As you spell out your vision for the future of anthropology, a recurring word in your book is ‘conversation’. What different approach does this signify?
Indeed, I have already mentioned the conversation in answer to a previous question. Crucially, it requires us to think of anthropology as a way of studying with people, rather than of making studies of them. This is the key difference of approach. We go to study with people around the world just as we might go to study with great scholars in the university. For anthropology, the world is our university. We listen to what people are telling us: we engage with them, argue with them; perhaps we even disagree with them. But whether we agree with them or not, we have to take them seriously. You cannot have a proper conversation unless you take seriously what the other is saying. But this means listening to what they have to say, not for what it has to say about them. That’s the way we learn. We learn from them, not just about them. This is what it means to undergo an anthropological education.
You say that ‘At no previous time in history … has so much knowledge been married to so little wisdom. It is the task of anthropology … to restore the balance’. What do you mean by that?
First we need to distinguish between wisdom and knowledge. I do rather object to the idea, put about by many of my colleagues, of ‘anthropological knowledge production’. They worry a lot about what this knowledge is, how it is produced, and how anyone might recognise it when they see it. But I don’t think anthropology should be about producing knowledge at all. We don’t go to the world to collect our data, in order that it can be processed into knowledge products like books and articles. We go to learn, to undergo an education. And what we gain thereby is not so much knowledge as wisdom. These are different things. Knowledge aims to fix things within the concepts and categories of thought, to hold them to account. We often speak of arming ourselves with knowledge, using it to shore up our defences so that we can better cope with adversity. It confers power, control and immunity to attack. But the more we take refuge in the citadels of knowledge, the less attention we pay to what is going on around us. To be wise, to the contrary, is to venture out into the world and take the risk of exposure to what is going on there. It is to let others into our presence, to pay attention and to care. That’s what we do in anthropology. I don’t mean that we can do without knowledge. But we need wisdom as well. People around the world, tutored by life, are wise in so many ways. And in our current global predicament, theirs is a wisdom we cannot afford to ignore. We need to learn from them, not to turn them into objects of analysis.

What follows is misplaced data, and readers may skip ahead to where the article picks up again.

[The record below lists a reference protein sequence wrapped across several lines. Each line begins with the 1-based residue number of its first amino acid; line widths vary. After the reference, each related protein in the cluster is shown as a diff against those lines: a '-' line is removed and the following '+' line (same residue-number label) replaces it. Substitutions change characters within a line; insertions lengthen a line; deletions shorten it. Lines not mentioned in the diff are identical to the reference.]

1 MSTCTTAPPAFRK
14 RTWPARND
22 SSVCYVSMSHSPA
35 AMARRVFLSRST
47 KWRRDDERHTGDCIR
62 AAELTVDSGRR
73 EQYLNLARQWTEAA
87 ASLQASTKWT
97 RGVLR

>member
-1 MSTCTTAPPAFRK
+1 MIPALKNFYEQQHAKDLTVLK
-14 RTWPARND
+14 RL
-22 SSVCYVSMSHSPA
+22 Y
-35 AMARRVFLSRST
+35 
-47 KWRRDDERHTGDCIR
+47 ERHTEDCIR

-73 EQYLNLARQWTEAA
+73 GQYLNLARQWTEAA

You warn that ‘the world is at a tipping point’, but you are positive in your belief that anthropology can transform lives. What is the vision here?
We have to believe it. What other option do we have? Of course, anthropology alone cannot transform the world, resolve the environmental crisis or eradicate global poverty. Thankfully, it does not offer final solutions to fix the planet, once and for all. Anthropology is not an optimistic discipline, secure in the belief that it is heralding a better future. We no longer think of it, as our predecessors did, as part of that great movement of thought and manners that would raise humanity from the darkness of ignorance and superstition into the bright light of civilisation. What we do offer, however, is hope. It is the hope that seeks to turn every closure into an opening, every apparent end-point into a new beginning. Hope is the guarantor that life can carry on, of its continuity and sustainability, not just for some at the expense of others, but for everyone. And anthropology is, above all, else, a hopeful discipline.
Anthropology: Why It Matters was published by Polity Press in March 2018.